, Volume 134, Issue 1, pp 31–43 | Cite as

Good genes, complementary genes and human mate preferences



The past decade has witnessed a rapidly growing interest in the biological basis of human mate choice. Here we review recent studies that demonstrate preferences for traits which might reveal genetic quality to prospective mates, with potential but still largely unknown influence on offspring fitness. These include studies assessing visual, olfactory and auditory preferences for potential good-gene indicator traits, such as dominance or bilateral symmetry. Individual differences in these robust preferences mainly arise through within and between individual variation in condition and reproductive status. Another set of studies have revealed preferences for traits indicating complementary genes, focussing on discrimination of dissimilarity at genes in the major histocompatibility complex (MHC). As in animal studies, we are only just beginning to understand how preferences for specific traits vary and inter-relate, how consideration of good and compatible genes can lead to substantial variability in individual mate choice decisions and how preferences expressed in one sensory modality may reflect those in another. Humans may be an ideal model species in which to explore these interesting complexities.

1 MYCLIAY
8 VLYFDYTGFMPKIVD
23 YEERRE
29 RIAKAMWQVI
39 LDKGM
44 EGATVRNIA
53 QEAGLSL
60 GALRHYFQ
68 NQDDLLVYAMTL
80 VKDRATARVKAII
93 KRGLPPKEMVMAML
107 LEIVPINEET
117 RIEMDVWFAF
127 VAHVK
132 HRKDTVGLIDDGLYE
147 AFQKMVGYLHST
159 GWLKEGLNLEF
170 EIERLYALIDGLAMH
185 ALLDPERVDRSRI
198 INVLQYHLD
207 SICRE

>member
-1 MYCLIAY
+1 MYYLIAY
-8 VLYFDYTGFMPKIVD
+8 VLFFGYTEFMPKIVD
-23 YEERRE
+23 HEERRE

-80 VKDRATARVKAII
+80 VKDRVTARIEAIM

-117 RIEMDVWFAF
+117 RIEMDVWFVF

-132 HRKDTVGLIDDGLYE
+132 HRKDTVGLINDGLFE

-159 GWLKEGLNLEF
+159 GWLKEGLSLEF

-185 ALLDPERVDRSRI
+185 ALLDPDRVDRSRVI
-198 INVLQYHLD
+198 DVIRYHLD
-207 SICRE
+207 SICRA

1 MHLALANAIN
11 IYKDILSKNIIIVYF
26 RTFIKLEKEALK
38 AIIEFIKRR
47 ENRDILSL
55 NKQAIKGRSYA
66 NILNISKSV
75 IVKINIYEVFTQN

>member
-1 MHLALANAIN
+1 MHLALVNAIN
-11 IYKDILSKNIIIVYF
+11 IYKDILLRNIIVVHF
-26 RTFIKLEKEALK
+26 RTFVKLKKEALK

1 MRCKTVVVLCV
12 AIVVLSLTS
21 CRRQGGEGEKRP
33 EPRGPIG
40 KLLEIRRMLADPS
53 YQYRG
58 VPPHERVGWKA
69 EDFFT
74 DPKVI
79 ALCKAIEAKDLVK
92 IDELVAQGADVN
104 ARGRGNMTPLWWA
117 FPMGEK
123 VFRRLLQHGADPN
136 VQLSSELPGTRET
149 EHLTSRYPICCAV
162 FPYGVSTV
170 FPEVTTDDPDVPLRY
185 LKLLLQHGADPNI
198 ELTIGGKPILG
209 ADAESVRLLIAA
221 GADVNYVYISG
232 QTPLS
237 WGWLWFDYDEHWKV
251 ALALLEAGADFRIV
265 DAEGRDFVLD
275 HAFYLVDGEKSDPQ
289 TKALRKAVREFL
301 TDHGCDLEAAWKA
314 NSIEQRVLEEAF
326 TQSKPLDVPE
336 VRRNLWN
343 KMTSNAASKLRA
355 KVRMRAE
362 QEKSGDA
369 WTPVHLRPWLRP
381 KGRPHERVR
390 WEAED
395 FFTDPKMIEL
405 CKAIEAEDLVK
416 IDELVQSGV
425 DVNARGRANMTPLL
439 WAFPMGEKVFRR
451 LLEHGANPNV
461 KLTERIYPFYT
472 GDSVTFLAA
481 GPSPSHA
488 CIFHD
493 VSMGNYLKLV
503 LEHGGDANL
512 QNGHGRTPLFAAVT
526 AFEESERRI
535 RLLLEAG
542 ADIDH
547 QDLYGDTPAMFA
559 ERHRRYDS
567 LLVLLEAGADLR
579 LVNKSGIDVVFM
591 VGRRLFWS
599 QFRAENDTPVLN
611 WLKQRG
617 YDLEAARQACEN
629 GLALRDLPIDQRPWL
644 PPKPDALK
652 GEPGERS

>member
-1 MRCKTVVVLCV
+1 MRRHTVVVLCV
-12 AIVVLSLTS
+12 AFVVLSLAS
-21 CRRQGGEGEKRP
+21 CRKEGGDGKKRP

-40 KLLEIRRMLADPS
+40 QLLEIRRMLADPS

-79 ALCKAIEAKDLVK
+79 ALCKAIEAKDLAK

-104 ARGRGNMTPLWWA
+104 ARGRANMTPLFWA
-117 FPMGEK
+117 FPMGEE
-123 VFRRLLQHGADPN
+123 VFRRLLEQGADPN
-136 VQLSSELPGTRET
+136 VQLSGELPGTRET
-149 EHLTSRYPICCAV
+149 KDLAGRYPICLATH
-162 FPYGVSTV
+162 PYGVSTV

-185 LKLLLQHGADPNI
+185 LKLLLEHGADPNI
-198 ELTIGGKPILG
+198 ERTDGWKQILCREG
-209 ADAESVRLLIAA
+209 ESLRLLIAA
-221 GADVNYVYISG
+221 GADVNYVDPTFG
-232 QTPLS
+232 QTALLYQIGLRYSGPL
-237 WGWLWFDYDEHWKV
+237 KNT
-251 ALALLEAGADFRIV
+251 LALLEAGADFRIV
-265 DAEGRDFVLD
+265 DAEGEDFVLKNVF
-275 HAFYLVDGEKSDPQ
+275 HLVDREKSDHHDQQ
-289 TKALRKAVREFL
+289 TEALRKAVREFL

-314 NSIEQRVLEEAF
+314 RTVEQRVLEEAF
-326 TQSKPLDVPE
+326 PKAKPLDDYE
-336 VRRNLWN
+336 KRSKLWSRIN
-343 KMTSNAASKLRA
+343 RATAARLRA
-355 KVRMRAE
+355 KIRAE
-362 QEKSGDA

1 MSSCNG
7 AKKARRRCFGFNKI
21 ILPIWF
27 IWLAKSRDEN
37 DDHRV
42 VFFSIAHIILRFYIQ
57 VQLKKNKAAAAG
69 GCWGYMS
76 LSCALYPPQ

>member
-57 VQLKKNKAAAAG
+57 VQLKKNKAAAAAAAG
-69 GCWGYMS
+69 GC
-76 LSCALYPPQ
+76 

HLA Disassortative Heterozygosity Menstrual cycle Evolutionary psychology Sexual dimorphism Masculinity Compatibility Fluctuating asymmetry 



Major Histocompatibility Complex


Human Leukocyte Antigen


Fluctuating Asymmetry


second to fourth digit ratio


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© Springer Science+Business Media B.V. 2008

Authors and Affiliations

  1. 1.School of Biological SciencesUniversity of LiverpoolLiverpoolUK
  2. 2.School of PsychologyUniversity of StirlingStirlingUK

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